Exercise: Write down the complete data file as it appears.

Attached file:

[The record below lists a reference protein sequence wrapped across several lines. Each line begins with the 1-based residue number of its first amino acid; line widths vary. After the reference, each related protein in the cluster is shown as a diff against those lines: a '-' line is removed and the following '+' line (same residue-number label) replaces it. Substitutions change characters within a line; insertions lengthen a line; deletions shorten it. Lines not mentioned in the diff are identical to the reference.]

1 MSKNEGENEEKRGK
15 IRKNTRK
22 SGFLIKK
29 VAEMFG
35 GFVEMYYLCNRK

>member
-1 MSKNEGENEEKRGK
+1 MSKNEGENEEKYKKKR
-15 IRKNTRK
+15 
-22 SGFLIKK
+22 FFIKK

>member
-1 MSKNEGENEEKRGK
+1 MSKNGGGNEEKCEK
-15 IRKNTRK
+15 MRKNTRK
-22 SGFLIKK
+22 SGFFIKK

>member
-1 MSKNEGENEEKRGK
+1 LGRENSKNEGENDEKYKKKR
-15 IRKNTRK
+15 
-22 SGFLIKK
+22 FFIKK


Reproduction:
[The record below lists a reference protein sequence wrapped across several lines. Each line begins with the 1-based residue number of its first amino acid; line widths vary. After the reference, each related protein in the cluster is shown as a diff against those lines: a '-' line is removed and the following '+' line (same residue-number label) replaces it. Substitutions change characters within a line; insertions lengthen a line; deletions shorten it. Lines not mentioned in the diff are identical to the reference.]

1 MSKNEGENEEKRGK
15 IRKNTRK
22 SGFLIKK
29 VAEMFG
35 GFVEMYYLCNRK

>member
-1 MSKNEGENEEKRGK
+1 MSKNEGENEEKYKKKR
-15 IRKNTRK
+15 
-22 SGFLIKK
+22 FFIKK

>member
-1 MSKNEGENEEKRGK
+1 MSKNGGGNEEKCEK
-15 IRKNTRK
+15 MRKNTRK
-22 SGFLIKK
+22 SGFFIKK

>member
-1 MSKNEGENEEKRGK
+1 LGRENSKNEGENDEKYKKKR
-15 IRKNTRK
+15 
-22 SGFLIKK
+22 FFIKK